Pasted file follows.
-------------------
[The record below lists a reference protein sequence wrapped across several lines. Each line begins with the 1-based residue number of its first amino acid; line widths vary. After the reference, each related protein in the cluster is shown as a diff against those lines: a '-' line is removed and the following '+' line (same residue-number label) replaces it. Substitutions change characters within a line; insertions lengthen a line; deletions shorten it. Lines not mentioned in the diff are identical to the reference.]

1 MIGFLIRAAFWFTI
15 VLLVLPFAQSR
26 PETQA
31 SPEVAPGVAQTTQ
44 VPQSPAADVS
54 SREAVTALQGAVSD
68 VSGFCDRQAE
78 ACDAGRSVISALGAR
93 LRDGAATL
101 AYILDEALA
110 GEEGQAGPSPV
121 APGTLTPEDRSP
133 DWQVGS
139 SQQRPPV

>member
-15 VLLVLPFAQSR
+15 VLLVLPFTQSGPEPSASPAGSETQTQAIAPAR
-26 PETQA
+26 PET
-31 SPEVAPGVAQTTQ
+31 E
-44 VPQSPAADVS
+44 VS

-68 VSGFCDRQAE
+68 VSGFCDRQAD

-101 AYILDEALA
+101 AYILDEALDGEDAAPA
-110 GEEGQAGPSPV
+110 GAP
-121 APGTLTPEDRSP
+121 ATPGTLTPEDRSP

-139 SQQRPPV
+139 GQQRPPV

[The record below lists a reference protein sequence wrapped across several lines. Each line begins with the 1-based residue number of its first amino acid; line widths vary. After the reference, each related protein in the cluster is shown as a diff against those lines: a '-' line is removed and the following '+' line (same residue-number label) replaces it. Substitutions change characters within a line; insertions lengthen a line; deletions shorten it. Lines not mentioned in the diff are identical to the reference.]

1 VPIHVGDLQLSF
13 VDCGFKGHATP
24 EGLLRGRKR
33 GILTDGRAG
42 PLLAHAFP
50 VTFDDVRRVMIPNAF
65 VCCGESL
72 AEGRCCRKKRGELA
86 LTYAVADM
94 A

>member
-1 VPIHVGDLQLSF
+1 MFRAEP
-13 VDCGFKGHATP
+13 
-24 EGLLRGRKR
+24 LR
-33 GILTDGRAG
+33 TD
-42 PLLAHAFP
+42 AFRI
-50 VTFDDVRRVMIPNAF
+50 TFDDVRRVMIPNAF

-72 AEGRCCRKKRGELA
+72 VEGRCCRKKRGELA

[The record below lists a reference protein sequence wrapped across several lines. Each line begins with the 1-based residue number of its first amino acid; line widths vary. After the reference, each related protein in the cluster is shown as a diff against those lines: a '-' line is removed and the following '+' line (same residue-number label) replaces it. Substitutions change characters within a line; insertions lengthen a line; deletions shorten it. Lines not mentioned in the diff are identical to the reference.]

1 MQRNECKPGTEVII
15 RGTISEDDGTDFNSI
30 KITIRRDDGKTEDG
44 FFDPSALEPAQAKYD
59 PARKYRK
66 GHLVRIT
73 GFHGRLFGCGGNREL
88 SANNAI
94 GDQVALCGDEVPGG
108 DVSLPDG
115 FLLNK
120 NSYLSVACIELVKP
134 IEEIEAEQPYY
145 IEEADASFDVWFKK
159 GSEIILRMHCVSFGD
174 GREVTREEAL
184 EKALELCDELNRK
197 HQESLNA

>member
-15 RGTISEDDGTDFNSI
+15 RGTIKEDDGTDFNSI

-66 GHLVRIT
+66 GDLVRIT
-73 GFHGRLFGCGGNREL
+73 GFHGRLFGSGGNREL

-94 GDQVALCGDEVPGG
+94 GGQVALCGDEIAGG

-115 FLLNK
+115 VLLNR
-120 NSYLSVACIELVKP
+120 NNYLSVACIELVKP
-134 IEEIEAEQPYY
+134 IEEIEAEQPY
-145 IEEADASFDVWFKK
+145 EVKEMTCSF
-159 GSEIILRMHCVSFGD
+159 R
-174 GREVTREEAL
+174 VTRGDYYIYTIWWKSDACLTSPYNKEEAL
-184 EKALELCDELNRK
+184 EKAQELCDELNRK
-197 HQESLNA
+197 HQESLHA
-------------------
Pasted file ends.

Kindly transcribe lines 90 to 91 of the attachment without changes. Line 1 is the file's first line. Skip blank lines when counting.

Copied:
+115 VLLNR
-120 NSYLSVACIELVKP